Versions differ from place to place but at Gwangjang Market, most mayak kimbaps seem to consist of carrot, yellow pickled radish and green leaves.
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16. Pan-fried Rice Cake (Bukkumi)
We were intrigued by this pancake stall, which had a small but steady queue at Gwangjang Market (the stall was self-titled ‘the Master of Bukkumi’). Confidence we like! Bukkumi is a pan-fried tteok made with glutinous rice flour that comes in several flavours – and colours!
Bukkumi varieties at Gwangjang Market included sweet potato, sweet pumpkin and sticky rice all costing 2,500 Korean Won.
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17. 10 Won Cheese Bread / Pancake
A new street food stall in Gwangjang Market that opened in 2023, capitalising on the ever so popular 10 Yen cheese pancake trend in Japan.
We saw 10 Yen cheese pancakes sold all over Japan with massive queues in the big cities particularly in Osaka, Tokyo and Kyoto (one of the most popular sellers was Don Don Donki!).
Jumping on the 10 Yen cheese bread trend, Gwangjang Market’s latest ‘Seoul’ food is the 10 Won cheese bread stall – it even has the ‘Bank of Korea’ burned into the side.
A coin-shaped pancake packed full of cheese that becomes ever so gooey and stringy when heated up and eaten, each one takes around 3 to 4 minutes to make.
The 10 Won Cheese pancake however isn’t that cheap – a pancake costs 3,000 Won each!
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18. Walnut Cookies (Hodugwaja)
We’re ‘nuts’ about this sweet as walnut cake – made from cake batter mixed with chopped walnuts, these Hodugwaja street-food stalls can be seen (and smelt!) all over Seoul, with several vendors in Gwangjang Market too.
These cute as cookies / cake are baked in walnut shaped baking trays so that the finished Hodugwaja is even shaped like a walnut (that must confuse the squirrels). Several Hodugwaja flavours are available at Gwangjang Market including custard or red bean.
Given the small sizes of each Hodugwaja cookie at Gwangjang Market, you normally buy several at a time – for instance, 6 hodugwaja cost 3,000 Won whilst 11 cookies can be bought for 5,000 Won.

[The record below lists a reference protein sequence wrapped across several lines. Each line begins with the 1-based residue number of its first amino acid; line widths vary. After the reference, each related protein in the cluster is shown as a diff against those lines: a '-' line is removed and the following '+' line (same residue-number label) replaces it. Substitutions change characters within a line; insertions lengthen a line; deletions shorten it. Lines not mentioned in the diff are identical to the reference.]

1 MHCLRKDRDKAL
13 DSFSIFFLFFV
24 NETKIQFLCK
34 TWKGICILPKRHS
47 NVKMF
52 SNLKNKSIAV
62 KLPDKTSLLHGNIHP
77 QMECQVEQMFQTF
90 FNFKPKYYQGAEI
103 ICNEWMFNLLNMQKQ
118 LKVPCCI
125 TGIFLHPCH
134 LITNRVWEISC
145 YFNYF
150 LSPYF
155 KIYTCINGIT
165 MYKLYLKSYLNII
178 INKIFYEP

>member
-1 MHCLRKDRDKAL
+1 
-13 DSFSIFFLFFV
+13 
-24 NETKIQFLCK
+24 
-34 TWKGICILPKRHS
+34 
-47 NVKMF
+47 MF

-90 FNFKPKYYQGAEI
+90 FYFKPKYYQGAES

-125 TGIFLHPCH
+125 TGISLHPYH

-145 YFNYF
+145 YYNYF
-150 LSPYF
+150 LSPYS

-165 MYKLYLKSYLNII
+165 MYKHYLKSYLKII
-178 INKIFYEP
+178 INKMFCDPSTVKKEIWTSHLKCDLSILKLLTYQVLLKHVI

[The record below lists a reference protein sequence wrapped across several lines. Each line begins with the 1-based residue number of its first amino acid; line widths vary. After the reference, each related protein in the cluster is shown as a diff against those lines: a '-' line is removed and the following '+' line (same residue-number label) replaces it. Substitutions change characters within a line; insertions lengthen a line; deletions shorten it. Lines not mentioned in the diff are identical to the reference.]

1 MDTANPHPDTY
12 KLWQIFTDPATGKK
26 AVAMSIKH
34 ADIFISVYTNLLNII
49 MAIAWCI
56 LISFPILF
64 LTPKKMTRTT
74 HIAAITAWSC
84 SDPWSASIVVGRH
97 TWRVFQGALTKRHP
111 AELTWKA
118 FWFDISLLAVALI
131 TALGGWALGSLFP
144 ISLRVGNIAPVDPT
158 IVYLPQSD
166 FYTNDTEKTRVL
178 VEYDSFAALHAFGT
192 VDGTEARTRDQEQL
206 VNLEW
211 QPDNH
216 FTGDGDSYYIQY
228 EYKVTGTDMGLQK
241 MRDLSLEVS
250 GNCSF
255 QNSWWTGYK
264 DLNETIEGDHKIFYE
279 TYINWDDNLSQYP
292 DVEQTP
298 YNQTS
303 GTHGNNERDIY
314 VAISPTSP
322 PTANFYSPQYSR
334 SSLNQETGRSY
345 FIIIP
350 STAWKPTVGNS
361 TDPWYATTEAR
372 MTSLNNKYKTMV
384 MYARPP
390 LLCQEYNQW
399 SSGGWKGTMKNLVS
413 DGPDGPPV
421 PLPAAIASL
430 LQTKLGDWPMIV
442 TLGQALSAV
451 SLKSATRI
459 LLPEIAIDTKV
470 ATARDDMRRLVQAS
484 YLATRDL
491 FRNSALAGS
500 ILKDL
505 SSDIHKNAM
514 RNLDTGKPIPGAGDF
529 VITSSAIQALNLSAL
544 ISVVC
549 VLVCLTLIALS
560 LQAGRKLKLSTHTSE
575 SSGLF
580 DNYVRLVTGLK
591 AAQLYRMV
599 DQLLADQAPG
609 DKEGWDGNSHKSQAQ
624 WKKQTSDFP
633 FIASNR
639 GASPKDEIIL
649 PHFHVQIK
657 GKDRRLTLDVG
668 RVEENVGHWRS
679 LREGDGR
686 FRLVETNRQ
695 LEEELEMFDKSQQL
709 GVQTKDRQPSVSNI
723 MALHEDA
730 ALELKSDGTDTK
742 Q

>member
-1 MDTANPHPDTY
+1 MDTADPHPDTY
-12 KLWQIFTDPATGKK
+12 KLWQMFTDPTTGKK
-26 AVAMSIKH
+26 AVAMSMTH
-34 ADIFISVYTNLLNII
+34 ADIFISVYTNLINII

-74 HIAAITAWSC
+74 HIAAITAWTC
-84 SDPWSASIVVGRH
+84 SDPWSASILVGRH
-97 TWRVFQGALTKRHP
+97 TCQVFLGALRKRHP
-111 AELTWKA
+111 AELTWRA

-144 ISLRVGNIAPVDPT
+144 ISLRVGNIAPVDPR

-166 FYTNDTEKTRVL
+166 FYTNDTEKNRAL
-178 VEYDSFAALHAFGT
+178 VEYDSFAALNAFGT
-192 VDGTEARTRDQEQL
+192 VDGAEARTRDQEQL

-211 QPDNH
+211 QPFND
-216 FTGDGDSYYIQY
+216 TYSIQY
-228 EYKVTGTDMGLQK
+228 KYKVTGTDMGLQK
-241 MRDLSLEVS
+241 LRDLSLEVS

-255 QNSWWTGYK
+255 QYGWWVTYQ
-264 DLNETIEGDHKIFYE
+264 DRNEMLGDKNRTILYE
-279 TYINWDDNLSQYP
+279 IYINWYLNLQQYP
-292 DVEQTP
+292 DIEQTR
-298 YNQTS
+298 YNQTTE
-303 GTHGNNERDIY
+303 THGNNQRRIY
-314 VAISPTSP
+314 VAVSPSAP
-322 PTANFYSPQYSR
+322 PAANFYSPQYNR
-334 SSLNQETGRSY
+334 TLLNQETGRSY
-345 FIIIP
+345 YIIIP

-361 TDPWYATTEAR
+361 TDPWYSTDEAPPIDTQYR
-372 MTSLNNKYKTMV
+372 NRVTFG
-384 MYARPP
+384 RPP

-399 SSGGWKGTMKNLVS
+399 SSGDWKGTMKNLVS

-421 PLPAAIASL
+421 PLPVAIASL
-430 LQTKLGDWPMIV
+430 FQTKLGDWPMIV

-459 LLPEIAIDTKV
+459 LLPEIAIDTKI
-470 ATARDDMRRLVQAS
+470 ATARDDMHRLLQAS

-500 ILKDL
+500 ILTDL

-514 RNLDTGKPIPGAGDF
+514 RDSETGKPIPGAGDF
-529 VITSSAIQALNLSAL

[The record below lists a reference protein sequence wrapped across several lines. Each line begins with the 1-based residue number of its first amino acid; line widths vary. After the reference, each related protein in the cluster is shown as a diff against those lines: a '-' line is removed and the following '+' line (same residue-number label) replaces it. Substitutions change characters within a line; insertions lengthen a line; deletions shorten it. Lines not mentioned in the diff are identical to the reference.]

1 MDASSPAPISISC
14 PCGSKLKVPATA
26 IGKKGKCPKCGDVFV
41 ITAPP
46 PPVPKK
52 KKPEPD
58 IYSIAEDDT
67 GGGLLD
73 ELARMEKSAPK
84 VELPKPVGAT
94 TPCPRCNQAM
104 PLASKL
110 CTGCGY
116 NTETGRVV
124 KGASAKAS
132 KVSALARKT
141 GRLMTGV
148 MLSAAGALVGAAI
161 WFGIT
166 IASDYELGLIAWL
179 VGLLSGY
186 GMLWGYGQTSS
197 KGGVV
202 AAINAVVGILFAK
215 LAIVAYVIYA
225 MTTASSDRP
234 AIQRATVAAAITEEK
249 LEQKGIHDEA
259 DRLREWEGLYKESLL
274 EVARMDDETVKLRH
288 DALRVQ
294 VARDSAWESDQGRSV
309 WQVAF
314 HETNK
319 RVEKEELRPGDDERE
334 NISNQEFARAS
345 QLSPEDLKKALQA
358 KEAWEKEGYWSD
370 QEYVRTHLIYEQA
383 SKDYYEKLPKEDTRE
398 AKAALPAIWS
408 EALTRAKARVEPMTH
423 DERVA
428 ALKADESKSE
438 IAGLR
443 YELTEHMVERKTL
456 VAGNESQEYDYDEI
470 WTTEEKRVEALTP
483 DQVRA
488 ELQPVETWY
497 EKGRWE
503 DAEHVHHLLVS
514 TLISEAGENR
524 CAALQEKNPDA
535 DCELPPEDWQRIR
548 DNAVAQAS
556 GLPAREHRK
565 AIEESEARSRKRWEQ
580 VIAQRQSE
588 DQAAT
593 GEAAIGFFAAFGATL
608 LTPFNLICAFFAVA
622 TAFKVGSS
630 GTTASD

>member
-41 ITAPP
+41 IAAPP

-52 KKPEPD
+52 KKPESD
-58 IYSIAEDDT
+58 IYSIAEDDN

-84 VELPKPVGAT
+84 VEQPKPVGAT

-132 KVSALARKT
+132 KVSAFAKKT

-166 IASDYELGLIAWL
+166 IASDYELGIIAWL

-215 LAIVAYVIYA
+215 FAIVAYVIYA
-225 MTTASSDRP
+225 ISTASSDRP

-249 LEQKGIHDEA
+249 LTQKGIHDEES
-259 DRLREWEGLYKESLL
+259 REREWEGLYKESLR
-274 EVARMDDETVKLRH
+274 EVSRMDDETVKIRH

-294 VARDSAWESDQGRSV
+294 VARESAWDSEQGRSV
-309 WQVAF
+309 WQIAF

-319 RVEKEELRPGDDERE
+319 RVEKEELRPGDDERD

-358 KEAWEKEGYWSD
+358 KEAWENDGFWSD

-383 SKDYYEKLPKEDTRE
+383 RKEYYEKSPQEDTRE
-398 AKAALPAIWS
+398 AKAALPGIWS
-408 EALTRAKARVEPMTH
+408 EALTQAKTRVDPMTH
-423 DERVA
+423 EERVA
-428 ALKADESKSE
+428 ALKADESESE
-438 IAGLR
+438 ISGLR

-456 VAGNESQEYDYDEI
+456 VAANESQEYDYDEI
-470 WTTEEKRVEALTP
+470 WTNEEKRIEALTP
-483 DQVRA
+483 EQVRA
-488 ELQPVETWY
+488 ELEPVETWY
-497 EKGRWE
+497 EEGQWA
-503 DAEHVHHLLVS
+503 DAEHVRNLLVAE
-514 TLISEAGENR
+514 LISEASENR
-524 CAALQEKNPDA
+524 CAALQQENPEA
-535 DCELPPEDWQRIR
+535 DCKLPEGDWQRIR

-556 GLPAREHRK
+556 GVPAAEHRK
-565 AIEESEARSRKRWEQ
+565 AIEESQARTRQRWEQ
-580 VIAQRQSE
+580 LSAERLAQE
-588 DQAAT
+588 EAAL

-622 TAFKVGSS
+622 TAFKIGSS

19. Korean Honeycomb Candy (Dalgona or Ppopgi)
Popularised overseas by its appearance in Netflix’s global streaming hit Squid Game, a couple of street food vendors around the outskirts of Gwangjang Market sell the honeycomb biscuit (dalgona) with placards showing the Squid Game characters.
Dalgona is made with sugar and baking soda. As in the Netflix show Squid Game, many street food vendors sell versions with shapes ready to be carved out by you (if you dare!).
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20. Cold Soybean Soup (Kongguksu)
A popular Gwangjang Market street food in the summer months, Kongguksu is a dish served cold. It comprises of hand cut noodles dished up in a bowl of cold soybean soup.
Kongguksu sells at Gwangjang Market for around 8,000 Korean Won a bowl.
21. Hand-Pulled Dough Soup (Sujebi)
A very similar dish to the Kalguksu knife-cut noodle soup mentioned earlier, but instead of the dough being cut into noodles, Sujebi is a dish that uses dough pulled apart by hand instead, forming chunks of chewy dumpling like pieces.
22. Beef Tartare / Steak Americain (Yukhoe)
Raw meat isn’t for everyone so luckily, you’ll find most of the Yukhoe / Beef tartare stalls confined to one single side-alley indoors at Gwangjang Market.
Although usually beef, yukhoe can refer to any raw meat that isn’t served with any form of condiments. An acquired taste and one of only a couple of things in this list we didn’t try ourselves at Gwangjang Market.
Drinks to try in Gwangjang Market, Seoul
There are several types of drink available in Gwangjang Market:
Beer is available from most stalls in Gwangjang Market, particularly the restaurants on the outer edges. The two most popular types of beer and most widely available here are Cass and Terra.
Terra is a European Pale Lager style beer brewed by Hite Brewery Company whilst Cass is an American style beer (tastes quite like Budweiser).
24. Fruit Juices / Smoothies
There are several fruit smoothie and fruit juice stalls at Gwangjang Market. One of the most popular fruit juice stalls at Gwangjang Market is the Square Salon Dessert Cafe, founded in 1961.
Using oodles of fresh fruit and with blended juices starting from 3,000 Won, this is a good way to get part of your fruit intake whilst travelling. We tried an orange and grapefruit blended fruit juice costing 5,000 Won – very refreshing on a hot day!
25. Rice Wine (Makgeolli)
One of our lasting memories of Gwangjang Market is visiting one cold weekend afternoon in December and witnessing the amount of people old and young enjoying rice wine (makgeolli) and being VERY merry on it.
Around 6% to 9% ABV, it is stronger than beer and much cheaper too making it the most popular drink. We also noticed many backpackers had discovered its ‘qualities too’ whilst sitting down for street food at Gwangjang Market.
26. Korean Spirit (Soju)
Produced from cassava and also known as ‘Korean vodka’, soju is hugely popular in Korea and usually consumed neat. It is around 9 to 20% ABV (so half that of vodka). We found it quite an acquired taste but everyone else loved it so there you go!
27. Korean Barley Tea (Boricha)
Korean barley tea (boricha) is made with roasted barley and water and is served throughout the winter months by most stall holders as part of your meal – very warming!
28. Vin Chaud / Mulled Wine
A winter warmer and basically a variety of mulled wine, we spotted a Vin Chaud stall at Gwangjang Market one Christmas in Seoul with a huge Xmas tree pinpointing the stall. It was the delicious fruity, cinnamon aroma that first alerted us to it, costing 4,000 Won a glass.